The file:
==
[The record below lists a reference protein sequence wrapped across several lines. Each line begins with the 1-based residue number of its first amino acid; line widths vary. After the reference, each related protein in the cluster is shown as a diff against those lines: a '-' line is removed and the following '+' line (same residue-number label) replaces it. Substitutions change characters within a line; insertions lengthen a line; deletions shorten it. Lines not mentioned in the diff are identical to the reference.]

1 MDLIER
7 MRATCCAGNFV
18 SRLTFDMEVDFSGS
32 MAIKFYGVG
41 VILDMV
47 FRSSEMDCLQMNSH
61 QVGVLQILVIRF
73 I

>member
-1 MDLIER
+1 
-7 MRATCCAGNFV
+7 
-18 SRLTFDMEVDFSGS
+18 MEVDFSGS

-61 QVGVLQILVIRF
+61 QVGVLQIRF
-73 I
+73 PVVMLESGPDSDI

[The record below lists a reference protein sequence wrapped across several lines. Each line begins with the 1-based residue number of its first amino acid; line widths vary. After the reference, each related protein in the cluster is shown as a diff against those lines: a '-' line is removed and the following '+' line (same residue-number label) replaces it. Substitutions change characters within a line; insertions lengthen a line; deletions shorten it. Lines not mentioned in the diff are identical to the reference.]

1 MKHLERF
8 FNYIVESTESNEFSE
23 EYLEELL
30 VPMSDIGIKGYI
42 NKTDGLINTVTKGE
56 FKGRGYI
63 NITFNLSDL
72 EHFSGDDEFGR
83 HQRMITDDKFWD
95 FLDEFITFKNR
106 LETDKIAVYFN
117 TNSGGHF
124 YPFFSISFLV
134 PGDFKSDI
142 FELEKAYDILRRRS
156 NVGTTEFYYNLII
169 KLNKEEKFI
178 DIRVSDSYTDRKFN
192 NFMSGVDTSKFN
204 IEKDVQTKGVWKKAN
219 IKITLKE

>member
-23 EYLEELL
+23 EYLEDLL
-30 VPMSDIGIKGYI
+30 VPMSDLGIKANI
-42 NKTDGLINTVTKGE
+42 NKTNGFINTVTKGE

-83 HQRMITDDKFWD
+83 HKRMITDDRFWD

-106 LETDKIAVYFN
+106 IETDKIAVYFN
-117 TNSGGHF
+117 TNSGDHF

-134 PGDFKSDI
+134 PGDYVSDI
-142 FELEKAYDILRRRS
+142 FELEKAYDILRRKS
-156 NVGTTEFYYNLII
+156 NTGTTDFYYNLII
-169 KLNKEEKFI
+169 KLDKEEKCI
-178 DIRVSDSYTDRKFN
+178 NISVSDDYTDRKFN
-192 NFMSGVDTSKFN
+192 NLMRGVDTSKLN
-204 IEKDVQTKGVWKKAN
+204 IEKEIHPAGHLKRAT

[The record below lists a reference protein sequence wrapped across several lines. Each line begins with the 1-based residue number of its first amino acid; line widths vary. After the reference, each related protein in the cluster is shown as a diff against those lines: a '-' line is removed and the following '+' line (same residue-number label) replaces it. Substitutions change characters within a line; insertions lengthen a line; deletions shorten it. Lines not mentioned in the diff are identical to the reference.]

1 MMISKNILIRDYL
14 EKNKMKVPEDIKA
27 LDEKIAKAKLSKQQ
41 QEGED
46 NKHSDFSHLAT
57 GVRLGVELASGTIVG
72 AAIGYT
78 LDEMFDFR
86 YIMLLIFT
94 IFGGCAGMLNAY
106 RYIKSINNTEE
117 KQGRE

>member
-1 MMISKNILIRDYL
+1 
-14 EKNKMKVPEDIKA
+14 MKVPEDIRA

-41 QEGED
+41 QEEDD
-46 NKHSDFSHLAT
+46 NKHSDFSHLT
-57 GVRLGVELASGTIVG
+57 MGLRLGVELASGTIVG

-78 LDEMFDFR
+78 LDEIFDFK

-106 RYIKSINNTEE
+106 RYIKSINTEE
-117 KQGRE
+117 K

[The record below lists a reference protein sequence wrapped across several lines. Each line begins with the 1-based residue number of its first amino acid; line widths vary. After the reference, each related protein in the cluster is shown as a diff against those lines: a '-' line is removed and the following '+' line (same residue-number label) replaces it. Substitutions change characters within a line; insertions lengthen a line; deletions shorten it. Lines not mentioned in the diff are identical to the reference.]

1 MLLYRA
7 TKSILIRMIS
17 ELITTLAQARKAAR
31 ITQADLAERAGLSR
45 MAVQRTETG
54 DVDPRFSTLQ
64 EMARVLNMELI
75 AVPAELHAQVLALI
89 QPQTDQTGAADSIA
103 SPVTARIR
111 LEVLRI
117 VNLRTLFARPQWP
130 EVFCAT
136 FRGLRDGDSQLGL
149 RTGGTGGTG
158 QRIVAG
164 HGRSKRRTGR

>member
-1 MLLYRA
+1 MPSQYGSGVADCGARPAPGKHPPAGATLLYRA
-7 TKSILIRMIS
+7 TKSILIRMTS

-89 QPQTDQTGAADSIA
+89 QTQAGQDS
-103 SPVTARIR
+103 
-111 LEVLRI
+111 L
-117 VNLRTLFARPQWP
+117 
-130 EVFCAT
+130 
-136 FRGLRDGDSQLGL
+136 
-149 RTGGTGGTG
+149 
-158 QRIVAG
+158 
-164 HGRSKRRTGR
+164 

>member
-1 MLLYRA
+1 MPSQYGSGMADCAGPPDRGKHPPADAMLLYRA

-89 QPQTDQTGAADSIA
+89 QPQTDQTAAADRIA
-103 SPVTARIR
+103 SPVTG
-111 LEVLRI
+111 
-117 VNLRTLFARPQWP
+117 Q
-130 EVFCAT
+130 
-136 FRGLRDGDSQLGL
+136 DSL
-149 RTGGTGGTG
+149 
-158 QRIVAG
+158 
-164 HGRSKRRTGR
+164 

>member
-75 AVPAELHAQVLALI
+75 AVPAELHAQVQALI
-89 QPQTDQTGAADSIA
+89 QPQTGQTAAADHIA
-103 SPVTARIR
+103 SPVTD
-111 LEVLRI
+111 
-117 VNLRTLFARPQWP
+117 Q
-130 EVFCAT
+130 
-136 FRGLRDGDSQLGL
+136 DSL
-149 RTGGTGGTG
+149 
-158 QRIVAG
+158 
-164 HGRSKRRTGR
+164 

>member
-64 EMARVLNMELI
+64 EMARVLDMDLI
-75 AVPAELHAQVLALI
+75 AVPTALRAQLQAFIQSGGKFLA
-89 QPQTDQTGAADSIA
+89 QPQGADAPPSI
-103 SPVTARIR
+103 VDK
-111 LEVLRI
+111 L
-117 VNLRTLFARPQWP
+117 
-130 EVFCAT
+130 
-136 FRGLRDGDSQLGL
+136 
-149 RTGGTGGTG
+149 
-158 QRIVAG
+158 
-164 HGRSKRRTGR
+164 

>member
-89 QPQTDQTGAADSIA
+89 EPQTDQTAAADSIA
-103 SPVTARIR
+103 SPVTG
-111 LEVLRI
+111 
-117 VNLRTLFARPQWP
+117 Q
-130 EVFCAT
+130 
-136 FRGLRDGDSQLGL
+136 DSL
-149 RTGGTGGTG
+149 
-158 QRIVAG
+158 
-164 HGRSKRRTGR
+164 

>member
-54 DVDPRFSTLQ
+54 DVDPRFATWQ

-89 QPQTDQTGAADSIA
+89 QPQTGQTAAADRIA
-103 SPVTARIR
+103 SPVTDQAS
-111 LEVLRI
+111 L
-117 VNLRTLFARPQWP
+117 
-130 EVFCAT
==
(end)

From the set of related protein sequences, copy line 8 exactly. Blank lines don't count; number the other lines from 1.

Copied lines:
61 QVGVLQILVIRF